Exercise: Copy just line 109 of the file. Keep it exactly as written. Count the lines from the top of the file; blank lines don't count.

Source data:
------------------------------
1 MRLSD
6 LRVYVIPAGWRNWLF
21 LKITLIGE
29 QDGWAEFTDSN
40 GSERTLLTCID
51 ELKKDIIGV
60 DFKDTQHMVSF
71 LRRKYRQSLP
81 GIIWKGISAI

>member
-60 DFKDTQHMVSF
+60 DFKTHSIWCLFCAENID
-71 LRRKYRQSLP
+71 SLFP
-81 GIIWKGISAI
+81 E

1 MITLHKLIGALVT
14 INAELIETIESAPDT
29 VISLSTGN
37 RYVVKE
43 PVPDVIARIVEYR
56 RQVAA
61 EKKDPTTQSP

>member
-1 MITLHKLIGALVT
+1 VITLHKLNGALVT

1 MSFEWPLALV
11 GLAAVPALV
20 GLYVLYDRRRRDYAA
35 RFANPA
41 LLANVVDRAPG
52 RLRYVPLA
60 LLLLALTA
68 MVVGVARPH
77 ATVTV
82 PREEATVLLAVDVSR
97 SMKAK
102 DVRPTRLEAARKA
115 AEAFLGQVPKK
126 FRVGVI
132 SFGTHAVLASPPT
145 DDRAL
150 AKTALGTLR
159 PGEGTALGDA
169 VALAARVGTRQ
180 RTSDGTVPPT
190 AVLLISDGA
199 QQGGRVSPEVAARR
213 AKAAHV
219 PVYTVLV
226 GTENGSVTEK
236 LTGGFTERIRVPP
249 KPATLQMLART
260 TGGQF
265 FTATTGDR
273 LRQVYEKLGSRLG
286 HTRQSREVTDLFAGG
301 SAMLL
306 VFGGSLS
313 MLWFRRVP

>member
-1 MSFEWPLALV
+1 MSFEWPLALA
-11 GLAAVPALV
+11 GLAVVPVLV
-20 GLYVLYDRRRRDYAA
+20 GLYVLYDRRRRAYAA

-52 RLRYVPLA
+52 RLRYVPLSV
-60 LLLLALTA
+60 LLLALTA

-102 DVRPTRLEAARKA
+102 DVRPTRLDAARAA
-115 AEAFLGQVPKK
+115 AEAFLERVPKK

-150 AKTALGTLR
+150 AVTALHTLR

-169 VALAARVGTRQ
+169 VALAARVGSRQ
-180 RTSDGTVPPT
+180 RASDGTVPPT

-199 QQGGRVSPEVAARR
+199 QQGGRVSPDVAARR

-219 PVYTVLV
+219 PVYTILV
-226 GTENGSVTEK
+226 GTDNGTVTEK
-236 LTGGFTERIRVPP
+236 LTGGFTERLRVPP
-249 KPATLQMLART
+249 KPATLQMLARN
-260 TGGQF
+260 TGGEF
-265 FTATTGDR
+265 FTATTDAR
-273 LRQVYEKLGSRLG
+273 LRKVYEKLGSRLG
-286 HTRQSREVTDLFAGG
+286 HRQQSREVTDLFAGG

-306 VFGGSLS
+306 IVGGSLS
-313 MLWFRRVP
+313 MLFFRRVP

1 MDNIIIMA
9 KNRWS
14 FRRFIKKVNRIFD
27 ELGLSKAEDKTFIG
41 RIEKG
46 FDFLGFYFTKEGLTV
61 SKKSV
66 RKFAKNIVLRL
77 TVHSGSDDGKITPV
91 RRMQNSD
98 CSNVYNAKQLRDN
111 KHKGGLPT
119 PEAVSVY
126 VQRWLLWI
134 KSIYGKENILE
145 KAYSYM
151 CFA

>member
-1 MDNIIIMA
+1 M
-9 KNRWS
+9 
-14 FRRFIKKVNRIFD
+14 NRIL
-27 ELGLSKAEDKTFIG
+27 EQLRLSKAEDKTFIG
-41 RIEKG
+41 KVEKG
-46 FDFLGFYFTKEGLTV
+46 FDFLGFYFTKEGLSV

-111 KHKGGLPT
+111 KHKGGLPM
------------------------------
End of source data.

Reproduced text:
46 FDFLGFYFTKEGLTV